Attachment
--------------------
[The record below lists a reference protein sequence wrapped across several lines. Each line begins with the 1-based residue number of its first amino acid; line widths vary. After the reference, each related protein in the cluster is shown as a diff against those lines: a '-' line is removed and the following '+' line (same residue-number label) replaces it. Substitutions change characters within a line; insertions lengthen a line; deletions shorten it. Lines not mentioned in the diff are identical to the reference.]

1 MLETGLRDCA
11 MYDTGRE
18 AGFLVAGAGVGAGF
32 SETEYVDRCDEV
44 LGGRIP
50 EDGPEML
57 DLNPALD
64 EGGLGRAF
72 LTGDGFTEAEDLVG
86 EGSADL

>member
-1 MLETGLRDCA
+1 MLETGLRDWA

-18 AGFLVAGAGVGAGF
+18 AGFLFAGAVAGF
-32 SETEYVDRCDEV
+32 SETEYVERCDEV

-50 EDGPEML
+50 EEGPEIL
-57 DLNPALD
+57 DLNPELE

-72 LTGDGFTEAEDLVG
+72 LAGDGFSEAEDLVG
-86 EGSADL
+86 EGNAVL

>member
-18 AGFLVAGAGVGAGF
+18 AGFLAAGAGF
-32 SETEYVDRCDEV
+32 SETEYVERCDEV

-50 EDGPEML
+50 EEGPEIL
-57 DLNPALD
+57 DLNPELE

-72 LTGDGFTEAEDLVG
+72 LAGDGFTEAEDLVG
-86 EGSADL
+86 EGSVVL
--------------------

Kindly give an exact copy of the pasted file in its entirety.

[The record below lists a reference protein sequence wrapped across several lines. Each line begins with the 1-based residue number of its first amino acid; line widths vary. After the reference, each related protein in the cluster is shown as a diff against those lines: a '-' line is removed and the following '+' line (same residue-number label) replaces it. Substitutions change characters within a line; insertions lengthen a line; deletions shorten it. Lines not mentioned in the diff are identical to the reference.]

1 MLETGLRDCA
11 MYDTGRE
18 AGFLVAGAGVGAGF
32 SETEYVDRCDEV
44 LGGRIP
50 EDGPEML
57 DLNPALD
64 EGGLGRAF
72 LTGDGFTEAEDLVG
86 EGSADL

>member
-1 MLETGLRDCA
+1 MLETGLRDWA

-18 AGFLVAGAGVGAGF
+18 AGFLFAGAVAGF
-32 SETEYVDRCDEV
+32 SETEYVERCDEV

-50 EDGPEML
+50 EEGPEIL
-57 DLNPALD
+57 DLNPELE

-72 LTGDGFTEAEDLVG
+72 LAGDGFSEAEDLVG
-86 EGSADL
+86 EGNAVL

>member
-18 AGFLVAGAGVGAGF
+18 AGFLAAGAGF
-32 SETEYVDRCDEV
+32 SETEYVERCDEV

-50 EDGPEML
+50 EEGPEIL
-57 DLNPALD
+57 DLNPELE

-72 LTGDGFTEAEDLVG
+72 LAGDGFTEAEDLVG
-86 EGSADL
+86 EGSVVL